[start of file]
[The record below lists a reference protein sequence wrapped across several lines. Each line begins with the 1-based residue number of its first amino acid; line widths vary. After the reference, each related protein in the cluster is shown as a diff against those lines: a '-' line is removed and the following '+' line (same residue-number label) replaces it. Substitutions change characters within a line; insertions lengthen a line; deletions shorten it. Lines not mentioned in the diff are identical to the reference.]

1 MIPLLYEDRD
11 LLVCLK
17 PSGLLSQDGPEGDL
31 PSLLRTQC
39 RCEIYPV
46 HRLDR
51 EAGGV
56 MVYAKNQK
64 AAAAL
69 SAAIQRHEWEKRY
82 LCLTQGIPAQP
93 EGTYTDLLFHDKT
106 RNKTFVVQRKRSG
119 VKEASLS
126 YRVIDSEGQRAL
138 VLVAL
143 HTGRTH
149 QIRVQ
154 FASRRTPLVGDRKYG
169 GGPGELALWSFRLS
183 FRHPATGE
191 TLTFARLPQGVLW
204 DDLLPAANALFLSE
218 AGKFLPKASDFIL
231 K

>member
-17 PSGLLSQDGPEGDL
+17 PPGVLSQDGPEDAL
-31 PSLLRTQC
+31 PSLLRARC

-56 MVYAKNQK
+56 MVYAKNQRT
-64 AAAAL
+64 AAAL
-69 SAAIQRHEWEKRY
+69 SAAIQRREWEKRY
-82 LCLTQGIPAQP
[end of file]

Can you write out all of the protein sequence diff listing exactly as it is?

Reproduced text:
[The record below lists a reference protein sequence wrapped across several lines. Each line begins with the 1-based residue number of its first amino acid; line widths vary. After the reference, each related protein in the cluster is shown as a diff against those lines: a '-' line is removed and the following '+' line (same residue-number label) replaces it. Substitutions change characters within a line; insertions lengthen a line; deletions shorten it. Lines not mentioned in the diff are identical to the reference.]

1 MIPLLYEDRD
11 LLVCLK
17 PSGLLSQDGPEGDL
31 PSLLRTQC
39 RCEIYPV
46 HRLDR
51 EAGGV
56 MVYAKNQK
64 AAAAL
69 SAAIQRHEWEKRY
82 LCLTQGIPAQP
93 EGTYTDLLFHDKT
106 RNKTFVVQRKRSG
119 VKEASLS
126 YRVIDSEGQRAL
138 VLVAL
143 HTGRTH
149 QIRVQ
154 FASRRTPLVGDRKYG
169 GGPGELALWSFRLS
183 FRHPATGE
191 TLTFARLPQGVLW
204 DDLLPAANALFLSE
218 AGKFLPKASDFIL
231 K

>member
-17 PSGLLSQDGPEGDL
+17 PPGVLSQDGPEDAL
-31 PSLLRTQC
+31 PSLLRARC

-56 MVYAKNQK
+56 MVYAKNQRT
-64 AAAAL
+64 AAAL
-69 SAAIQRHEWEKRY
+69 SAAIQRREWEKRY
-82 LCLTQGIPAQP